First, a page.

Whether it’s Accenture, Forrester, or Gartner, everyone seems to be telling you how important digital transformation is, and painting a glowing future of what life will be like once you implement it. But just what’s involved in a digital transformation?
It’s particularly important for CIOs to take the initiative in such projects, because recent studies have shown that CIOs are too busy keeping the lights on to tackle such projects. Consequently, people like the Chief Marketing Officer (CMO) are tackling these projects—and getting the credit, according to a recent study by the Altimeter Group. “CMOs lead digital transformation initiatives at 34 percent of the companies surveyed, followed by CEOs (27 percent), CIOs or CTOs (19 percent), and chief digital officers (15 percent), according to the report,” writes Matt Kapko for CIO.
CIOs are more likely sit on the sidelines, because their agendas are already full with a project backlog, Kapko writes. “There’s an aspect of being in IT that is always looking in the past, or at least working in the past,” according to Altimeter’s Brian Solis, principal analyst. Conversely, CMOs live and die by how successful they are in reaching new customers, driving sales and conversions, he adds.
Moreover, digital transformation projects have the potential to transform the IT department, and the entire organization, as well, according to a study from Sungard AS and Vanson Bourne. “The vast majority of IT directors (85 percent) reported that they picked up new skills and their jobs were made more exciting by digital transformation,” writes Pedro Hernandez in Datamation. “The benefits also ripple across the general workforce the study found. End-users are more productive (60 percent) and enjoy increased staff mobility (52 percent). Overall, successful digital transformation projects have increased revenue, improved customer satisfaction, and enhanced agility for approximately 40 percent of companies.” In addition, 41 percent of the companies Altimeter surveyed reported an increase in market share, while 37 percent said employee morale was improving.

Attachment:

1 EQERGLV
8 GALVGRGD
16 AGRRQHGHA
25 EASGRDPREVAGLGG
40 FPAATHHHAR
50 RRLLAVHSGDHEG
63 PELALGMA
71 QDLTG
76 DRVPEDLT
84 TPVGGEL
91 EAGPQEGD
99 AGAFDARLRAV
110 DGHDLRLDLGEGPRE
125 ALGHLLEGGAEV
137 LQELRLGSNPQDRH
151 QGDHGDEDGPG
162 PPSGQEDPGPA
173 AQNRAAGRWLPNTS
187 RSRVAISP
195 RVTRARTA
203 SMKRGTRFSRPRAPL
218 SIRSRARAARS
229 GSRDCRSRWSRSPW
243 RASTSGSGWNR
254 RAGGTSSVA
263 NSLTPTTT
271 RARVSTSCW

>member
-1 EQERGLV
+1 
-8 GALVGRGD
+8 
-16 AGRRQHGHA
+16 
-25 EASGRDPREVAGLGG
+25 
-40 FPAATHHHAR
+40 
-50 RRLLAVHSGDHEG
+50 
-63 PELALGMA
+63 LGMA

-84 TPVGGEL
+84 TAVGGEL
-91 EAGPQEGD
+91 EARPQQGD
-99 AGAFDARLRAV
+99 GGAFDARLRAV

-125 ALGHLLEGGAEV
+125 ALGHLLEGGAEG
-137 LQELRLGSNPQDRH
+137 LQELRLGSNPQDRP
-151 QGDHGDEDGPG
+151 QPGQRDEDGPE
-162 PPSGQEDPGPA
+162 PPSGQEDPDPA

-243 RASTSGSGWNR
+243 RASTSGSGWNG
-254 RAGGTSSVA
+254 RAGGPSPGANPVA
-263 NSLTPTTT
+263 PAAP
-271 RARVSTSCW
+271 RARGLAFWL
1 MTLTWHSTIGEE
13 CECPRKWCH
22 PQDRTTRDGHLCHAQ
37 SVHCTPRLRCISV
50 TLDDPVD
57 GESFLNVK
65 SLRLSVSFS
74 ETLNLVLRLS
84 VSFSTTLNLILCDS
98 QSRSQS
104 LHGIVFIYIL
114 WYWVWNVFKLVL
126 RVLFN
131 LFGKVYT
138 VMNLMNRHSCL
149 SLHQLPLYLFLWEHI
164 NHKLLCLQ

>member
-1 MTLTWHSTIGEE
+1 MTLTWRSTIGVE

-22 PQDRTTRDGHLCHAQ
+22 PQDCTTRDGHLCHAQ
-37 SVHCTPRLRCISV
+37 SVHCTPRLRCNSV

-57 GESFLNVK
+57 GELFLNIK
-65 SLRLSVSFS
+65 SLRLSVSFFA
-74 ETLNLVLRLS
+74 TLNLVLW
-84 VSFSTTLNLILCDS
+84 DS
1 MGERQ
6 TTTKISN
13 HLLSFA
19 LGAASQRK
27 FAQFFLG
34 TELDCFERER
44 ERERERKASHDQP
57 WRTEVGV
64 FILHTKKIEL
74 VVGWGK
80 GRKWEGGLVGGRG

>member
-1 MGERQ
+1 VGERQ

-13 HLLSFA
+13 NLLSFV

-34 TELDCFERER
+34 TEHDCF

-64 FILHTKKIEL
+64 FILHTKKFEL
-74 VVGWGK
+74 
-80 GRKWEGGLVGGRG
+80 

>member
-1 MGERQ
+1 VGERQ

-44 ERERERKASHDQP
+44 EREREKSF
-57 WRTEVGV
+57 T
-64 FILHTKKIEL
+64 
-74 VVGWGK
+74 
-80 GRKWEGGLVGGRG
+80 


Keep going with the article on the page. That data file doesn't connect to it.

All that’s great, but what is digital transformation and how do you do it? It’s one of those things where everyone has a different definition and everyone has a different process.
Solis defines it as “The realignment of or investment in new technology, business models, and processes to drive value for customers and employees and more effectively compete in an ever-changing digital economy,” writes Vala Afshar in the Huffington Post. He goes on to define six steps:
- Business as Usual
- Present and Active, where there are pockets of innovation
- Formalized, with intentional experimentation
- Strategic, where individual groups begin to collaborate
- Converged, where there is a dedicated digital transformation team
- Innovative and Adaptive, where digital transformation is a way of life
In contrast, OpenMatters defines a five-step process in the Harvard Business Review that it calls PIVOT:
- Pinpoint where you are by identifying your current assets
- Inventory your company assets
- Visualize a new future where you imagine where you can collaborate with external networks
- Operate a pilot project
- Track the progress of the pilot project
Organizations such as CapGemini, McKinsey Consulting, and MIT Sloan have even more elaborate (and longer) steps listed for digital transformation. But despite the different lengths and descriptions, they have some points in common, according to the Enterprisers Project.
“These digital transformation elements are often cited:
- Customer experience
- Operational agility
- Culture and leadership
- Workforce enablement
- Digital technology integration
“CIOs should look for those important shared themes when developing their own digital transformation strategy.”
The two important things to remember about digital transformation?
- It’s a journey, not a destination
- It affects the entire organization, not just a silo
“In a digital business transformation context, all these aspects: business functions, processes, activities, assets, models, and activities are interconnected,” writes Mark Edmead in CIO. “This is an essential aspect of digital transformation: the inter dependency and inter-contentedness of everything.”
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